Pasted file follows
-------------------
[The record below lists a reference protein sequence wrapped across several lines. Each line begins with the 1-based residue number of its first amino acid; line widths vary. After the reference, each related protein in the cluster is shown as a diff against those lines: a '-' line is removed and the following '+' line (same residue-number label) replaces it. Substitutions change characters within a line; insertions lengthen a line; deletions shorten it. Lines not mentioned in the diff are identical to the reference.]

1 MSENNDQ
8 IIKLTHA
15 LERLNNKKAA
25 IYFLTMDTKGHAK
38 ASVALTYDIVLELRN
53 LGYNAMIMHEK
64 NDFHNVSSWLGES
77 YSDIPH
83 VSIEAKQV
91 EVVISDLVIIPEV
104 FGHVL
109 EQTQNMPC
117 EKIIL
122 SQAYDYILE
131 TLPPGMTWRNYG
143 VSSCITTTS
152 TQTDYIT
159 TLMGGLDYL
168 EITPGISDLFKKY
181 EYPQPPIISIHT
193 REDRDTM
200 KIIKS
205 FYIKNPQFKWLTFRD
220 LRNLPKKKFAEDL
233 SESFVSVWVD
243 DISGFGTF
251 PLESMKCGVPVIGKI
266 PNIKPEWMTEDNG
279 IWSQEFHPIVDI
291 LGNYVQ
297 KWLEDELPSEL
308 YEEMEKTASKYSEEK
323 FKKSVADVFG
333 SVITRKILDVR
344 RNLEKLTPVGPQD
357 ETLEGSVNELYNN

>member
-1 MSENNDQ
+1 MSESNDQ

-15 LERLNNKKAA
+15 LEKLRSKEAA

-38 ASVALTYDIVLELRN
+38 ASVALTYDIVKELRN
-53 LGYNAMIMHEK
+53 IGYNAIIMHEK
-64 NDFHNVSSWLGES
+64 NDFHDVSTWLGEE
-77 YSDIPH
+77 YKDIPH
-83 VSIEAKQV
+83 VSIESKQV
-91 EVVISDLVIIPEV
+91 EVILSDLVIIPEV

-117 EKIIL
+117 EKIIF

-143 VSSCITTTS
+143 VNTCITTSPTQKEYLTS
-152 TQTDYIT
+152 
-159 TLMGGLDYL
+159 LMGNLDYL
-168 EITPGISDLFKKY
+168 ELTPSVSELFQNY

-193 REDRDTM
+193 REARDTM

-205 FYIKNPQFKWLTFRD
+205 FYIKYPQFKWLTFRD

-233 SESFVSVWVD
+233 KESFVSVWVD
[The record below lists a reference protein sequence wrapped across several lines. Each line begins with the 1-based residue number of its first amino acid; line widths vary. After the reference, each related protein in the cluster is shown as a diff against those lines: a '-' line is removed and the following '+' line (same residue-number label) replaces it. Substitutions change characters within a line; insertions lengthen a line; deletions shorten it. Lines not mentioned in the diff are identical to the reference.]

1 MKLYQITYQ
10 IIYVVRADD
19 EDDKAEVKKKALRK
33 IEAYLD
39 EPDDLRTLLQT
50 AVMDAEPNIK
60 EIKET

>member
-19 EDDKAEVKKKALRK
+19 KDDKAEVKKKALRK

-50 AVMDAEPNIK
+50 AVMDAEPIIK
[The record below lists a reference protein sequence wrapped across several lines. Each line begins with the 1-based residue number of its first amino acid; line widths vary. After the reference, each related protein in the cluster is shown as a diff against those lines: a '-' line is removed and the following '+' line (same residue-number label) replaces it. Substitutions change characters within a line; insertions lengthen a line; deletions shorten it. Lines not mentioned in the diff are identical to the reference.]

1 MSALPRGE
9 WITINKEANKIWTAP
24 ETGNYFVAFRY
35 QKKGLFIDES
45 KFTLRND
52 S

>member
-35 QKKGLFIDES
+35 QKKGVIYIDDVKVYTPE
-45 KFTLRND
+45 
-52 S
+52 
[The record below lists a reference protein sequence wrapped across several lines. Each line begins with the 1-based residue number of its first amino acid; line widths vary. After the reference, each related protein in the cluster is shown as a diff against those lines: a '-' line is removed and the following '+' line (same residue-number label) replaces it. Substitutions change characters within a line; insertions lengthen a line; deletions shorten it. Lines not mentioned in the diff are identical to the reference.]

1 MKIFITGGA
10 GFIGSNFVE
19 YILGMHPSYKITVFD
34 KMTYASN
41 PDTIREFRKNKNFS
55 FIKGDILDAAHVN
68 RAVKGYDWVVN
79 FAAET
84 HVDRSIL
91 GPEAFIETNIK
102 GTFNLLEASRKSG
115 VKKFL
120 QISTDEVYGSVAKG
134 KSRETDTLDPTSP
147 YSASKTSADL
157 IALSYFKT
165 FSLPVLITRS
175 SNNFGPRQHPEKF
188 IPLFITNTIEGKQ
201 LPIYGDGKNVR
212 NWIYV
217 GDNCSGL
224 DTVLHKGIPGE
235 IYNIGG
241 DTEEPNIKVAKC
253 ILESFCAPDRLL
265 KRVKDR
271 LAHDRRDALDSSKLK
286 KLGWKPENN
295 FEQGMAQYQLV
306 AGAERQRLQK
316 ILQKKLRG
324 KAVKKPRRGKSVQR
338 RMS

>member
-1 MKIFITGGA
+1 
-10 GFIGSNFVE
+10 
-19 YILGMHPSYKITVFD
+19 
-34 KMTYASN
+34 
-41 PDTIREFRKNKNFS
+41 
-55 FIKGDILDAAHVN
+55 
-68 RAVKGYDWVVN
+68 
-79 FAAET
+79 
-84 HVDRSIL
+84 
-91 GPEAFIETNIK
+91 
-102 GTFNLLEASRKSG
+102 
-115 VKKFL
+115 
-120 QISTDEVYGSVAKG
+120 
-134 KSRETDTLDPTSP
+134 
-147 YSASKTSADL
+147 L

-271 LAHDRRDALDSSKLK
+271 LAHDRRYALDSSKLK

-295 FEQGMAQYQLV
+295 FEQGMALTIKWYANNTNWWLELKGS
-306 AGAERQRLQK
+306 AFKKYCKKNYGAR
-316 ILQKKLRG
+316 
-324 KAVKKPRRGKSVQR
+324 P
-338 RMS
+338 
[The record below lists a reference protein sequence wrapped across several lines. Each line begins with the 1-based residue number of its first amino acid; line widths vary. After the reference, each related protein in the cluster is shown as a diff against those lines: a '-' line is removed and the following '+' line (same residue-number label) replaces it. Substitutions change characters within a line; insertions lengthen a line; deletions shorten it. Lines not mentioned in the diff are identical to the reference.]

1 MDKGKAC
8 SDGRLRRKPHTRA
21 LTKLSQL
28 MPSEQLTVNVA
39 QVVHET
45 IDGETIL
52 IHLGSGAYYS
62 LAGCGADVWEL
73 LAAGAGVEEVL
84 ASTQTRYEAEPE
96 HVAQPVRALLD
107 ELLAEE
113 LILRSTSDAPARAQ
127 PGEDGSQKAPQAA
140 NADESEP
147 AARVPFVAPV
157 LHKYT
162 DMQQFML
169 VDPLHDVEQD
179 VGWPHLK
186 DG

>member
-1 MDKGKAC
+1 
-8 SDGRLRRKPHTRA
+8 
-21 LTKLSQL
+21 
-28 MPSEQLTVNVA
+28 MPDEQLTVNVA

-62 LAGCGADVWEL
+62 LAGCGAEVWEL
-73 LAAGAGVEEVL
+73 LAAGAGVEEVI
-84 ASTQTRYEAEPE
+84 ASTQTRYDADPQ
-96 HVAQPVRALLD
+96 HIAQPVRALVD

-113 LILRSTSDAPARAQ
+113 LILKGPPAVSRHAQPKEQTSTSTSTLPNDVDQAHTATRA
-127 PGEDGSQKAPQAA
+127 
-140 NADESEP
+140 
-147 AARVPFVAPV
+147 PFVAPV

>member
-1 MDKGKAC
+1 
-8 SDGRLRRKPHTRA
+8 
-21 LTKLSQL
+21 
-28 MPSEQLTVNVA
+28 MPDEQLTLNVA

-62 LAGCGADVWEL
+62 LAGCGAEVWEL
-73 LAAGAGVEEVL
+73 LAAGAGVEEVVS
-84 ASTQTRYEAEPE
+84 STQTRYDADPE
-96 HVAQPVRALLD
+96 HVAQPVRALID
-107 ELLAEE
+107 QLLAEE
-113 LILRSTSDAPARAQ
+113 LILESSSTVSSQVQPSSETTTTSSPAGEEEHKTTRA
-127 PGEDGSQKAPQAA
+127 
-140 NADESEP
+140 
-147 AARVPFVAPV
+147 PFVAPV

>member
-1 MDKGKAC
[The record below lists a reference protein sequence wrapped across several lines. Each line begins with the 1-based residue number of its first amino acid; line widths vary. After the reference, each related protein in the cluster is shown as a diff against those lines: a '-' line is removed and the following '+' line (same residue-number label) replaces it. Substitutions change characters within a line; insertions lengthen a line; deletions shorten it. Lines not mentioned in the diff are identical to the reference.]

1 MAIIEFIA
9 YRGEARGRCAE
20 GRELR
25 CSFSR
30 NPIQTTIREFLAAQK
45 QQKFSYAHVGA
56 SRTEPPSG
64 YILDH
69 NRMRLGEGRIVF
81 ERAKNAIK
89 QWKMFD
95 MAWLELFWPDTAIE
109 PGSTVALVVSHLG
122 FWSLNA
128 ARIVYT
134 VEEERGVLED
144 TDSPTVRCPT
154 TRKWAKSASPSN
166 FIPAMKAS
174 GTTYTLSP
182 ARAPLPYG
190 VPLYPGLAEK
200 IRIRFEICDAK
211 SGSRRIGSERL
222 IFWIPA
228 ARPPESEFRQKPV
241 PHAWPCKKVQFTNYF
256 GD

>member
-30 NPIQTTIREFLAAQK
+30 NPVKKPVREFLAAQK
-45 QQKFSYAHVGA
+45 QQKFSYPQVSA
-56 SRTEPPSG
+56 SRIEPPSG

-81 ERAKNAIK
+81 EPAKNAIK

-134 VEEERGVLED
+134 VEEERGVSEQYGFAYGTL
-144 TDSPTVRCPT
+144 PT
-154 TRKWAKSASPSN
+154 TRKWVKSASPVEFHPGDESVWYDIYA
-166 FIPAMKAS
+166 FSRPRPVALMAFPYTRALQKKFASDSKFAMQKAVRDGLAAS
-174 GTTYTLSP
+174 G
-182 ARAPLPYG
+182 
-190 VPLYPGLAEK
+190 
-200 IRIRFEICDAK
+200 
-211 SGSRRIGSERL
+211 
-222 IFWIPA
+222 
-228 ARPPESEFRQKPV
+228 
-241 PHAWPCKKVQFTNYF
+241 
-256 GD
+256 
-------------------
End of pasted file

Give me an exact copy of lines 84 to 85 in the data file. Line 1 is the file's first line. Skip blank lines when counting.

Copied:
[The record below lists a reference protein sequence wrapped across several lines. Each line begins with the 1-based residue number of its first amino acid; line widths vary. After the reference, each related protein in the cluster is shown as a diff against those lines: a '-' line is removed and the following '+' line (same residue-number label) replaces it. Substitutions change characters within a line; insertions lengthen a line; deletions shorten it. Lines not mentioned in the diff are identical to the reference.]

1 MSALPRGE